Several jet or jet-like objects have been found at Jamestown, notably small crucifixes bearing similarly styled depictions of Jesus on the cross. It was long assumed that the jet for these objects was from the Asturias region of Spain. But Whitby, England has also been a center of jet mining and working for centuries. Crucifixes similar to the ones found at Jamestown have been found in Whitby. To settle the question of the origin of these artifacts, samples from seven jet objects and one jet-like object were sent to Dr. Richard Hark at Yale University for isotopic analysis. These results can then be compared to that of jet mined from Whitby to see if they were sourced from the same area. The one “jet-like” object has characteristics of both jet and of wood and so will undergo carbon dating to ascertain its age. True jet is much older than wood and the carbon dating test should settle the matter definitively. In order to obtain the samples for Dr. Hark, Conservator Dr. Chris Wilkins used a Dremel with a sub-1mm diameter diamond-tipped drill bit to collect 2 milligrams of material from inconspicuous areas on the jet artifacts. This process is a component of the research of Sarah Steele, a postgraduate researcher and gemologist specializing in Whitby jet.
Third party researchers awarded a Skiffes Creek grant to study native textiles in the Cheseapeake region were in the lab this month to create a 3D scan of one of the clay pots in the Jamestown collection. The pot is thought to have been made by one of the colonists, perhaps Robert Cotton, Jamestown’s earliest pipe maker. Its exterior bears the impression of a Virginia Indian basket as the pot was formed by pressing clay against the basket’s interior. As such, the basket’s pattern is imprinted on the outside of the pot. The basket was made of plant fibers, finely woven and twisted and it likely carried one of the many loads of corn the colonists acquired from the Indians which they depended on to sustain themselves. During the pot’s firing process, the basket was burned away, leaving just its impression. It is this imprint that the researchers are interested in, being rare surviving evidence of a Virginia Indian basket from this period. The researchers are creating a 3D scan of the pot for further study. You can learn more about this rare artifact on its webpage or by reading “Incorporating the Other: A Seventeenth-Century Virginia Indian Basket Rendered in Clay” by Beverly A. Straube, former Senior Curator for Jamestown Rediscovery. The basket pot is back on display in the Archaearium museum. A 3D print of the basket pot will be on display in the Nottoway Indian Tribe of Virginia Community House and Interpretive Center.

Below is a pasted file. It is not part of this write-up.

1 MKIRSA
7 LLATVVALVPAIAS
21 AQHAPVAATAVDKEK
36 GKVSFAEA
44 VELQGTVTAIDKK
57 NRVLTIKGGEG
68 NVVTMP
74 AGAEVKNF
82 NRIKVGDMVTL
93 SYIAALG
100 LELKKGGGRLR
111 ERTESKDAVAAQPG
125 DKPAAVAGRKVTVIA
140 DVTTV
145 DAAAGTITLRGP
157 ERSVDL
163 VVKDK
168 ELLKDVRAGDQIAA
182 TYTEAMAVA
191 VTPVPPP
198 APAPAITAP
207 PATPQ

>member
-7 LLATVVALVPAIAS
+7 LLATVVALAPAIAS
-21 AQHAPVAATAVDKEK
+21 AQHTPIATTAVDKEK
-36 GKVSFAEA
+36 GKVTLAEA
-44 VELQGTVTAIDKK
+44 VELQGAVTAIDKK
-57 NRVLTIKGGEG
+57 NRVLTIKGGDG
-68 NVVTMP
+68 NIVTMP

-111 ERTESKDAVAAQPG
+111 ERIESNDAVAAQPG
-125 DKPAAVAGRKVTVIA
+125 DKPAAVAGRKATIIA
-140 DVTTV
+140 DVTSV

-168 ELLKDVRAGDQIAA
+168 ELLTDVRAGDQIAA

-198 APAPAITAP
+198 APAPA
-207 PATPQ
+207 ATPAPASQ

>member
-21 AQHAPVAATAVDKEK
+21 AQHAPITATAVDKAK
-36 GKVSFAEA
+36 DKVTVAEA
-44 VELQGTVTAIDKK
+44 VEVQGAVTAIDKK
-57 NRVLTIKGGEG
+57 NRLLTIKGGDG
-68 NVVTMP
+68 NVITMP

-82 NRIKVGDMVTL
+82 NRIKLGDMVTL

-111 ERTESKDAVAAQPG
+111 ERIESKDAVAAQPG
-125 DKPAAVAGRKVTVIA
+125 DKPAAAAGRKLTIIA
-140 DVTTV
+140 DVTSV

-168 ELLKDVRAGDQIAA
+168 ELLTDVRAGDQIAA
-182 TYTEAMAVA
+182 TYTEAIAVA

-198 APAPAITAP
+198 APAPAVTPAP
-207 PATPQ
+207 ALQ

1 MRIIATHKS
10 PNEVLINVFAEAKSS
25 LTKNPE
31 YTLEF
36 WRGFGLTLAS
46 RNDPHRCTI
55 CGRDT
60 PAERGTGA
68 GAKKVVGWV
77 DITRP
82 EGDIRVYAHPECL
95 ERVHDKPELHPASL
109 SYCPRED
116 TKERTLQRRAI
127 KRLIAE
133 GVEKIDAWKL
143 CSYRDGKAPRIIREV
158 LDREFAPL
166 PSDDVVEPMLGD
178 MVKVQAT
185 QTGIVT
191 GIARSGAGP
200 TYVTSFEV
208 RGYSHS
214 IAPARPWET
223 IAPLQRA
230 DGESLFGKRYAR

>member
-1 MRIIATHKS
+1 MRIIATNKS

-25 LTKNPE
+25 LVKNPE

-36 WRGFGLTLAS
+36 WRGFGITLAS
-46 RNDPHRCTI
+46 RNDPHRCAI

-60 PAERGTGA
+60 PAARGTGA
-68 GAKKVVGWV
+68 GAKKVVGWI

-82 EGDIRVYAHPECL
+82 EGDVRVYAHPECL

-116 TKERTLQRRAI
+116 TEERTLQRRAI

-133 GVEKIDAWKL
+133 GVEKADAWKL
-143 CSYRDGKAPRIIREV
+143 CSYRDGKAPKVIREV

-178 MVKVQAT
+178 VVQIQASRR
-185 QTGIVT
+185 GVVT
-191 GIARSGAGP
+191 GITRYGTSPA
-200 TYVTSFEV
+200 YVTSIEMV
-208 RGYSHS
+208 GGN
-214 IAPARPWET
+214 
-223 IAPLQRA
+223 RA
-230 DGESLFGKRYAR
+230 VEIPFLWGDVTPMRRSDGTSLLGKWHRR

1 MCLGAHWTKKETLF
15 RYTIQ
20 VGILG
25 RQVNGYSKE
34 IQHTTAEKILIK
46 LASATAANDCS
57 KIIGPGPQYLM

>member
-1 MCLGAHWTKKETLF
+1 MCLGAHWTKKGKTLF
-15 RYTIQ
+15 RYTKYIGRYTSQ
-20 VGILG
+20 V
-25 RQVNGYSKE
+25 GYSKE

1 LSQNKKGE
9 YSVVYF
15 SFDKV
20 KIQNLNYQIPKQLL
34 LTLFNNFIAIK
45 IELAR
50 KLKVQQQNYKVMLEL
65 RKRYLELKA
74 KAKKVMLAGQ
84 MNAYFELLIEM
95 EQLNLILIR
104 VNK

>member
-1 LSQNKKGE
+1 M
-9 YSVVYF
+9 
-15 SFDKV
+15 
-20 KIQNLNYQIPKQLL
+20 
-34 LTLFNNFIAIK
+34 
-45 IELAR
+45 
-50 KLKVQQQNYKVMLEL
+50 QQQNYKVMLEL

Archaeological Field Technician Gabriel Brown is combining the archaeological record with his photography and 3D modeling skills to present James Fort and its environs both in their historic contexts and in the present day as a way to bring awareness to the challenges sea level rise is presenting the archaeological team. Gabriel is using the Unity 3D engine and georectified photographs of excavations through the years to create a sort of virtual Jamestown, with the archaeological features exactly where they are on the landscape within a fraction of an inch. Further geographical data is provided by drone-produced LIDAR scans of the fort area, providing a highly-accurate survey of land and water features. The Unity 3D engine is typically used to make games but its near photo-realism, geospatial accuracy, and its ability to portray change over time has made it an able tool to show changes on the Jamestown landscape. Excavations at the late-17th-century clay borrow pit have been difficult and at times impossible because of the growth of the Pitch and Tar Swamp. Archaeologists in the 1940s were able to conduct excavations on dry land in the middle of what is now a swamp, the result of 1.5 feet of sea level rise since 1927. The Unity engine allows Gabriel to display those numbers in a visual way on the landscape, bringing the data home in a way that numbers by themselves cannot. Although very effective in this capacity, the potential for other uses is limitless. There is the possibility to present the landscape as it was at different points in time, informed by the archaeological excavations and the historical record.